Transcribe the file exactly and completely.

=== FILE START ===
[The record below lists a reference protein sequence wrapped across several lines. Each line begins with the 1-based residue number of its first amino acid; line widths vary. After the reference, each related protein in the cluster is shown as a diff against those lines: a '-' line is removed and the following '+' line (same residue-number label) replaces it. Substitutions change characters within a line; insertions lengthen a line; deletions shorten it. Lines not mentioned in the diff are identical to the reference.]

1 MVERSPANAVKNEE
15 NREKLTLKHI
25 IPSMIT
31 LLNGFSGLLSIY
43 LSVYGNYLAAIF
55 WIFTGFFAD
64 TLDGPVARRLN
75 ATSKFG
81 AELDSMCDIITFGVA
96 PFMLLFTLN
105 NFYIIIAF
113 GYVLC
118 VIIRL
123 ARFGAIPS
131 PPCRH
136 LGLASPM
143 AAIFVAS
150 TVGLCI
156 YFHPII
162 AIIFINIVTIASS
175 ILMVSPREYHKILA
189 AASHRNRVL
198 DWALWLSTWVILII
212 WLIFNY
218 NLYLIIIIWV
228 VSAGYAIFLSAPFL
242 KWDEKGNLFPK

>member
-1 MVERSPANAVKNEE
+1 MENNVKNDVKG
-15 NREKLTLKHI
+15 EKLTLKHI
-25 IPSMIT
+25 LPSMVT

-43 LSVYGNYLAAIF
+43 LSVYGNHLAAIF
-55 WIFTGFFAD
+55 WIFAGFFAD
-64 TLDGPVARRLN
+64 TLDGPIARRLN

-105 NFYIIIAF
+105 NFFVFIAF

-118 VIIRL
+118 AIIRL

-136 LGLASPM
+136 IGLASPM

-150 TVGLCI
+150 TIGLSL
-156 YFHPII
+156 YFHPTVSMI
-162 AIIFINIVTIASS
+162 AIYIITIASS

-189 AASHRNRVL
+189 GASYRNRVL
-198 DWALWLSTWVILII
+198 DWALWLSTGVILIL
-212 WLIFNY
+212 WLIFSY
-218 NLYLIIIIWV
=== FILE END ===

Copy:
[The record below lists a reference protein sequence wrapped across several lines. Each line begins with the 1-based residue number of its first amino acid; line widths vary. After the reference, each related protein in the cluster is shown as a diff against those lines: a '-' line is removed and the following '+' line (same residue-number label) replaces it. Substitutions change characters within a line; insertions lengthen a line; deletions shorten it. Lines not mentioned in the diff are identical to the reference.]

1 MVERSPANAVKNEE
15 NREKLTLKHI
25 IPSMIT
31 LLNGFSGLLSIY
43 LSVYGNYLAAIF
55 WIFTGFFAD
64 TLDGPVARRLN
75 ATSKFG
81 AELDSMCDIITFGVA
96 PFMLLFTLN
105 NFYIIIAF
113 GYVLC
118 VIIRL
123 ARFGAIPS
131 PPCRH
136 LGLASPM
143 AAIFVAS
150 TVGLCI
156 YFHPII
162 AIIFINIVTIASS
175 ILMVSPREYHKILA
189 AASHRNRVL
198 DWALWLSTWVILII
212 WLIFNY
218 NLYLIIIIWV
228 VSAGYAIFLSAPFL
242 KWDEKGNLFPK

>member
-1 MVERSPANAVKNEE
+1 MENNVKNDVKG
-15 NREKLTLKHI
+15 EKLTLKHI
-25 IPSMIT
+25 LPSMVT

-43 LSVYGNYLAAIF
+43 LSVYGNHLAAIF
-55 WIFTGFFAD
+55 WIFAGFFAD
-64 TLDGPVARRLN
+64 TLDGPIARRLN

-105 NFYIIIAF
+105 NFFVFIAF

-118 VIIRL
+118 AIIRL

-136 LGLASPM
+136 IGLASPM

-150 TVGLCI
+150 TIGLSL
-156 YFHPII
+156 YFHPTVSMI
-162 AIIFINIVTIASS
+162 AIYIITIASS

-189 AASHRNRVL
+189 GASYRNRVL
-198 DWALWLSTWVILII
+198 DWALWLSTGVILIL
-212 WLIFNY
+212 WLIFSY
-218 NLYLIIIIWV